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Standing in Norman’s studio, I flashback to how his work was somehow familiar to me the first time I saw it in Edinburgh.  Maybe it was the Glasgow light in it.  Maybe it was a palette often dominated by pinks; I like the shock and awe of pink used in anyway other than Barbie-esque; as a woman and mother of a daughter, it’s a relief to meet the colour in a more expansive state.  Thinking of that, I tell Norman his work seems different to the view we’re told is a stereotypical male lens and this surprises him.  It’s at this point I realise I’ve no objectivity; I always over identify with work centering women, because that’s what the bulk of my work’s about.  Norman goes on, regarding his work with less visible emotion than I’d presumed would be at the fore, ‘all I did was simply paint scenes from my life spanning a fifty-year period’.  The truth of it resonates; Norman and Pat’s sons feature hugely and Pat’s a near constant.  Pat’s friends are there too, Norman explains, as are women that his and Pat’s four sons had close relationships with and brought into the fold.  Norman has painted neutral fact, as he tells it, portraying a family and a home.  And yet, for the outsider, there’s so much more.

As we talk, images of Pat grace the walls and lean four deep on the fireplace and the corners of three enormous window recesses. Meticulously prepared boards, never canvases, all complete, are stacked and variously wrapped on a rack about three metres wide and two metres tall, swathed in dust sheets.  I feel honoured to be invited to sit in the armchair Pat and so many others have been captured in over the years.  There, in a perfectly lit nest of lifetime achievement with good coffee and a biscuit in hand, I can’t not smile; I say it to Norman as I bask.    ‘Don’t think I’m smug’, he replies, shifting slightly defensively in his sparse, paint-splattered wooden chair, ‘I’ve huge self-doubt, you know. Glasgow School of Art kicked me out for being unteachable, Edinburgh rejected me because they thought I’d be a dangerous influence and it was only after a lot of resistance that I finally got my diploma in 1963.  Some people there wouldn’t even look at me in the corridors, they were that angry I was there.’

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Norman is, I think, familiar with telling this story of an often tortuous route to success but, understandably, not entirely reconciled to peace with it and, when I ask, he says there are no lessons for anyone else in his story, that he can only tell what happened to him.  Vulnerability hangs in the air until Norman moves on to saying a nicer thing was having till he was twenty-one to decide what he wanted to do, thanks to three and a half years in the navy after school.  Then, two years in as a single man studying art alongside classmate Pat, Norman listened to Pat tell mutual friends the story of how she’d hitchhiked with her younger brother down through France then onwards to Rome over the summer before third year.  The impression of daring and the heart-quickening the tale inspired endures and reaches out still from Norman to me in 2017.  Then, Norman explains, ‘we paid a lot more attention to each other, from there’.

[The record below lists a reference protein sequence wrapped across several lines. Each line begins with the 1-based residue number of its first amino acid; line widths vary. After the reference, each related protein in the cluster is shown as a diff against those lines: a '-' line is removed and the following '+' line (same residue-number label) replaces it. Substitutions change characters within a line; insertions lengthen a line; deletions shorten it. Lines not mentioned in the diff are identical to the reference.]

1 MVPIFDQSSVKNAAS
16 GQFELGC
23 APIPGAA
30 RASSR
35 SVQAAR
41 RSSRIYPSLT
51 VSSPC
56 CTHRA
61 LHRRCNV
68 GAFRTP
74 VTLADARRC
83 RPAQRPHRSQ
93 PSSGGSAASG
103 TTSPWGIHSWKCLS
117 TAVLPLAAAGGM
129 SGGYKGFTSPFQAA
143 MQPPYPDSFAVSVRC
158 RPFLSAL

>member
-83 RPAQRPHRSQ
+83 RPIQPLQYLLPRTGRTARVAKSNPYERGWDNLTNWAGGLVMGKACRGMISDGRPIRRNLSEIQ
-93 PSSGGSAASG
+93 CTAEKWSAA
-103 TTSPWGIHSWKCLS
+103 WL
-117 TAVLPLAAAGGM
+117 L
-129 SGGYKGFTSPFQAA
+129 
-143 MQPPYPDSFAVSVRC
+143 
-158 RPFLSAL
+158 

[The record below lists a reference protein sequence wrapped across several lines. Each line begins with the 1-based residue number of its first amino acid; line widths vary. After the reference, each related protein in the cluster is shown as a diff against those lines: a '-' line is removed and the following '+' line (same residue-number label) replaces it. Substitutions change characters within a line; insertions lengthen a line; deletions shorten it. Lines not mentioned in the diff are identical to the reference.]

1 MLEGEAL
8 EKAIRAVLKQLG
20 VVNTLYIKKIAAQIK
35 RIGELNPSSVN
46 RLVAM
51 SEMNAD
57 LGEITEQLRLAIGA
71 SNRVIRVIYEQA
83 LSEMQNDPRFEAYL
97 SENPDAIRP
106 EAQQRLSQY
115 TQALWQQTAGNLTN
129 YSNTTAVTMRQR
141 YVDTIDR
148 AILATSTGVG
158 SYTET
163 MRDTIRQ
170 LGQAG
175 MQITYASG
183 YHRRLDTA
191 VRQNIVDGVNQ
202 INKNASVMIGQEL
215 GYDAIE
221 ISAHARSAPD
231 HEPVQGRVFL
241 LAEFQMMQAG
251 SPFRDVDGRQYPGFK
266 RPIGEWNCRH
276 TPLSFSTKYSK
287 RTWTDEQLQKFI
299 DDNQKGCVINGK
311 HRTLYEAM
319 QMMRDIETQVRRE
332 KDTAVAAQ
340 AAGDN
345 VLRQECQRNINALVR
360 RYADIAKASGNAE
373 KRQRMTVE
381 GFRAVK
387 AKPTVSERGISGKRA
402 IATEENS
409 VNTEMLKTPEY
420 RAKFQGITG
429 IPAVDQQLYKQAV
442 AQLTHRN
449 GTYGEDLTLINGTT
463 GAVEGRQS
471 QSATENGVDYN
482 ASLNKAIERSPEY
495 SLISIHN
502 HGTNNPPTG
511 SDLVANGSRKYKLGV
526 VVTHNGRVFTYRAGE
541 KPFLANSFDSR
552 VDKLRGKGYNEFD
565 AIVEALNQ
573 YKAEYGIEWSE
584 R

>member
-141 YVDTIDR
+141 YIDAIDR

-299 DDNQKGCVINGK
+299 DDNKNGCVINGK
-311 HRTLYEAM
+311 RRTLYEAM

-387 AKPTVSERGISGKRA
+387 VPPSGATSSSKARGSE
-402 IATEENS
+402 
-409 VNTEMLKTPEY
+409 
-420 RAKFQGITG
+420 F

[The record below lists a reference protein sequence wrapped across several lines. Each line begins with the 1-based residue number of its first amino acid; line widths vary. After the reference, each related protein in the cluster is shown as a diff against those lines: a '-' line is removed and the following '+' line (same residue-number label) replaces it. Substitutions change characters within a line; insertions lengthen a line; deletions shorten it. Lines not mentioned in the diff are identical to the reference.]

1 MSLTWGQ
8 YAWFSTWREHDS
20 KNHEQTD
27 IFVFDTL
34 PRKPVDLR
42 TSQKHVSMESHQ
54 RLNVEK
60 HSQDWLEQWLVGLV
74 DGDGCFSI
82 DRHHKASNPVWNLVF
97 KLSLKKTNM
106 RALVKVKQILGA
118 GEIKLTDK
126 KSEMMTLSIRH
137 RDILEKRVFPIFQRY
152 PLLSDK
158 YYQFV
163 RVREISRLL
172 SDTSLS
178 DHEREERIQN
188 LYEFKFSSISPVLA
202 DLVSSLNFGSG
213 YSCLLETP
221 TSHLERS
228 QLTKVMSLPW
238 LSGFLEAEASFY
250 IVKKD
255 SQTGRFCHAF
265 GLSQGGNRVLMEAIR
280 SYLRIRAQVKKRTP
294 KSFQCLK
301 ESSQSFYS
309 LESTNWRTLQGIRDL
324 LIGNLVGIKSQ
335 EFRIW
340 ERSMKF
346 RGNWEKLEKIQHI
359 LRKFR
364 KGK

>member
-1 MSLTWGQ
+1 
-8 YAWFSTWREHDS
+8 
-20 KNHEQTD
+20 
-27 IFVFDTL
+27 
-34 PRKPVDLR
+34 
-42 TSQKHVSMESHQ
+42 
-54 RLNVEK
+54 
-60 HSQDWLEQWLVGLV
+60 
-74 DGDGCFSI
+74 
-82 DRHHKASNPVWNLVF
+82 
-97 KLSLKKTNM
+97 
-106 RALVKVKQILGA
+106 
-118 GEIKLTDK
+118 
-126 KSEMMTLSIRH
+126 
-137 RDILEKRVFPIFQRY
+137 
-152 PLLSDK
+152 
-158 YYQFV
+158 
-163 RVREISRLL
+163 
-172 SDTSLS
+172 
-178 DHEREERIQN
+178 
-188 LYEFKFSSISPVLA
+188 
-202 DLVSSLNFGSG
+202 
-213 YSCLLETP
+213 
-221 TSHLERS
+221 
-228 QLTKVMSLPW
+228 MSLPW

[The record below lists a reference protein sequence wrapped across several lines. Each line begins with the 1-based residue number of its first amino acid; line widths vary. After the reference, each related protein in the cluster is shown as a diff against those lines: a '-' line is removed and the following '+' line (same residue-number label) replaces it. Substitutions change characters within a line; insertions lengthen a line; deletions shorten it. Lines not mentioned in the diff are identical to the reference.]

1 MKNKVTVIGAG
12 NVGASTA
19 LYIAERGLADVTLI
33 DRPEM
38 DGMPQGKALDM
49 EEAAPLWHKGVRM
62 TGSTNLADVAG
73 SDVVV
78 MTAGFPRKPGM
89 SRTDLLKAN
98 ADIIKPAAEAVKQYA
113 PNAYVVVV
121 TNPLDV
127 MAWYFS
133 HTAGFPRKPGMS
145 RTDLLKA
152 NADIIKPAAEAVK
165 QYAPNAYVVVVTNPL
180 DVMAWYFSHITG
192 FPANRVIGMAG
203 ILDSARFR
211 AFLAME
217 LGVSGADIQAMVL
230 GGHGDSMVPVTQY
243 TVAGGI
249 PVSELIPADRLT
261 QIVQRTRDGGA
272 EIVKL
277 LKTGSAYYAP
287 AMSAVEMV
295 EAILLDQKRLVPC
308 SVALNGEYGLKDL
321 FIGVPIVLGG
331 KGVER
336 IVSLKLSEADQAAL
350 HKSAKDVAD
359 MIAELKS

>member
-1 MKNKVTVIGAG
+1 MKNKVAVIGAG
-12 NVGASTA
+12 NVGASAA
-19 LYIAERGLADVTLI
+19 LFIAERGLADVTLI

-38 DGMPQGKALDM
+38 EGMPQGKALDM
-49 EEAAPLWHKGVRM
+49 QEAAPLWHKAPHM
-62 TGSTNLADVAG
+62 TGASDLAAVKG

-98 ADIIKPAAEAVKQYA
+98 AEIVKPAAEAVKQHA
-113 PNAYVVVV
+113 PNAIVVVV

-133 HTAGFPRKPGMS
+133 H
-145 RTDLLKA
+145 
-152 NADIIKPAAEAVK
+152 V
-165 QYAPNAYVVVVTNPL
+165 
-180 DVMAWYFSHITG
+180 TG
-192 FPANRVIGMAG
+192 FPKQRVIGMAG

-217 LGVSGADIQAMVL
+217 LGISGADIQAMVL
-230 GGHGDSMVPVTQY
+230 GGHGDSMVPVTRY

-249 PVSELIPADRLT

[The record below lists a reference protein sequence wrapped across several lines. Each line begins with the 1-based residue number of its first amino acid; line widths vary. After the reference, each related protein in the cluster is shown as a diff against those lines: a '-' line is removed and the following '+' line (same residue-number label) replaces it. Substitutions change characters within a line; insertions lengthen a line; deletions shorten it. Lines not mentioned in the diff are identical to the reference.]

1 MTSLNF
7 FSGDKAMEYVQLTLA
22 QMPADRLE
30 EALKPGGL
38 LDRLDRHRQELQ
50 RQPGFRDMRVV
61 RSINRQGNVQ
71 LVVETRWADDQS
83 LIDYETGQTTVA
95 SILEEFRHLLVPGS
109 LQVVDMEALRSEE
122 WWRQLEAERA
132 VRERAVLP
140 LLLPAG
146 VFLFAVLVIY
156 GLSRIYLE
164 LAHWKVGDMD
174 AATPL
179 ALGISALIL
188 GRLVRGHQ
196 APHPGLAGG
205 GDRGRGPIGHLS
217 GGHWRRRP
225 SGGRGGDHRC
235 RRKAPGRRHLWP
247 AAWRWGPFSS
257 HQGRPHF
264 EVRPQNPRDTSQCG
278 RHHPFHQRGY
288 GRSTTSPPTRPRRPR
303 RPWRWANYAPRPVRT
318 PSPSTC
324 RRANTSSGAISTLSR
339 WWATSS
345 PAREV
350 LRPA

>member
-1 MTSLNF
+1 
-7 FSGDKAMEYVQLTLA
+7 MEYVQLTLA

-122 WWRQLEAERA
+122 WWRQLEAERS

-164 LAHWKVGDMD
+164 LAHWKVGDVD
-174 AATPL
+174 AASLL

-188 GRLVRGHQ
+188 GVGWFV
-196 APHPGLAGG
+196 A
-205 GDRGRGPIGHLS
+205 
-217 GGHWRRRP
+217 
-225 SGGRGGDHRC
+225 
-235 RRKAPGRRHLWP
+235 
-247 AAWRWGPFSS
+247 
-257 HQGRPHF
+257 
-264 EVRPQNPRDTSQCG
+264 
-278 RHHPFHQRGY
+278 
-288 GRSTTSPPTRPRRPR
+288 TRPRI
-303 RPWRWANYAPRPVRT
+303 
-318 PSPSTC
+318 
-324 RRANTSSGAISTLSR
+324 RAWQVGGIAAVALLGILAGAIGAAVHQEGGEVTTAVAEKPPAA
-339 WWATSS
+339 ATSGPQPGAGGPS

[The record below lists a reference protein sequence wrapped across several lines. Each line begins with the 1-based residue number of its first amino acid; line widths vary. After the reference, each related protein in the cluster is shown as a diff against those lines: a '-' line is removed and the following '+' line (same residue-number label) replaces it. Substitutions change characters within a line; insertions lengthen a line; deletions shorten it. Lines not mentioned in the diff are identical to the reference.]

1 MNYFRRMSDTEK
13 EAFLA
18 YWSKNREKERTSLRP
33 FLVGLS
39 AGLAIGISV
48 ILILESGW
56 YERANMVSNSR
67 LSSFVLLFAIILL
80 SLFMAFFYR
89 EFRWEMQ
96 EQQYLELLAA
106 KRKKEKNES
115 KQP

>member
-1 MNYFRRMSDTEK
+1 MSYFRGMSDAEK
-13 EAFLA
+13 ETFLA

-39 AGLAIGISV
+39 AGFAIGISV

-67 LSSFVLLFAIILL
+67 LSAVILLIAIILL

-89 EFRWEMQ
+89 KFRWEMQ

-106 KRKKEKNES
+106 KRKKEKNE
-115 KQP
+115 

Before and after we speak about her, Pat’s absence is palpable in the occasional misfiring in Norman and I chatting.  He’s eager to let his work speak for itself and, having met it previously and imbued it with meanings of my own, I’m eager for Norman to speak for the art and tell me where I’m right and wrong.  I think, even though Pat and I were always destined to be strangers, both Norman and I miss her interjections as we attempt to bridge the gaps.

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On the easel as we talk is a work in early progress called The Chair.  Norman explains his process, his words and movements around the room quicker and more fluid as he directs my attention to things I should notice to understand his meaning.  First, he explains, he sketches out the subject, then the sketches become full size.  Then, a clean sheet of paper goes up and he does the whole thing again, finer this time, starting to process which areas will be coloured in light tones and which in dark.  The next stage is to transfer the image to a prepped white painted board, then colouring the dark areas with Indian ink, creating an arresting high contrast version of what’s been and what’s to come.  Finally, the image is charcoal traced onto a final board and the work of line and colour begins, then ends.